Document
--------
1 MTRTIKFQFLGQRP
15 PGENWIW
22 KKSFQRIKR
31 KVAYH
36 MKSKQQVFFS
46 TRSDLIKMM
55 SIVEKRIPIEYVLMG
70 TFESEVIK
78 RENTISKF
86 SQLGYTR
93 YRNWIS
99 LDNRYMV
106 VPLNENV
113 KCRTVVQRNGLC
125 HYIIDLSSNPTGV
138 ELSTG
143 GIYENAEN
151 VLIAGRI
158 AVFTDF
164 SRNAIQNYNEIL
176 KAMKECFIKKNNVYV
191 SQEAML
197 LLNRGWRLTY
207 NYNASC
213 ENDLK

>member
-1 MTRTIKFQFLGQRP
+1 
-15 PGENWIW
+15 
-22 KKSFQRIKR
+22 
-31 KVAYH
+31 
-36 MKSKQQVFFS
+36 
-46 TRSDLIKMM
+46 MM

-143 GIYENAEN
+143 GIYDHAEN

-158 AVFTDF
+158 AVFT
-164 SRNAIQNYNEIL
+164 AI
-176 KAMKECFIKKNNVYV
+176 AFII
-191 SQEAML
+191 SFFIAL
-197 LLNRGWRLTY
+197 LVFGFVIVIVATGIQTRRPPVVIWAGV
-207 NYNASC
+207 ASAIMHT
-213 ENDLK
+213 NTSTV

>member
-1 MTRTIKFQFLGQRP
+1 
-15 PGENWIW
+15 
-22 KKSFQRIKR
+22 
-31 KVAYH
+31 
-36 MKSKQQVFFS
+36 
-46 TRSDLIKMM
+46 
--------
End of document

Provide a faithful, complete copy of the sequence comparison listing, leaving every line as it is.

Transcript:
1 MTRTIKFQFLGQRP
15 PGENWIW
22 KKSFQRIKR
31 KVAYH
36 MKSKQQVFFS
46 TRSDLIKMM
55 SIVEKRIPIEYVLMG
70 TFESEVIK
78 RENTISKF
86 SQLGYTR
93 YRNWIS
99 LDNRYMV
106 VPLNENV
113 KCRTVVQRNGLC
125 HYIIDLSSNPTGV
138 ELSTG
143 GIYENAEN
151 VLIAGRI
158 AVFTDF
164 SRNAIQNYNEIL
176 KAMKECFIKKNNVYV
191 SQEAML
197 LLNRGWRLTY
207 NYNASC
213 ENDLK

>member
-1 MTRTIKFQFLGQRP
+1 
-15 PGENWIW
+15 
-22 KKSFQRIKR
+22 
-31 KVAYH
+31 
-36 MKSKQQVFFS
+36 
-46 TRSDLIKMM
+46 MM

-143 GIYENAEN
+143 GIYDHAEN

-158 AVFTDF
+158 AVFT
-164 SRNAIQNYNEIL
+164 AI
-176 KAMKECFIKKNNVYV
+176 AFII
-191 SQEAML
+191 SFFIAL
-197 LLNRGWRLTY
+197 LVFGFVIVIVATGIQTRRPPVVIWAGV
-207 NYNASC
+207 ASAIMHT
-213 ENDLK
+213 NTSTV

>member
-1 MTRTIKFQFLGQRP
+1 
-15 PGENWIW
+15 
-22 KKSFQRIKR
+22 
-31 KVAYH
+31 
-36 MKSKQQVFFS
+36 
-46 TRSDLIKMM
+46 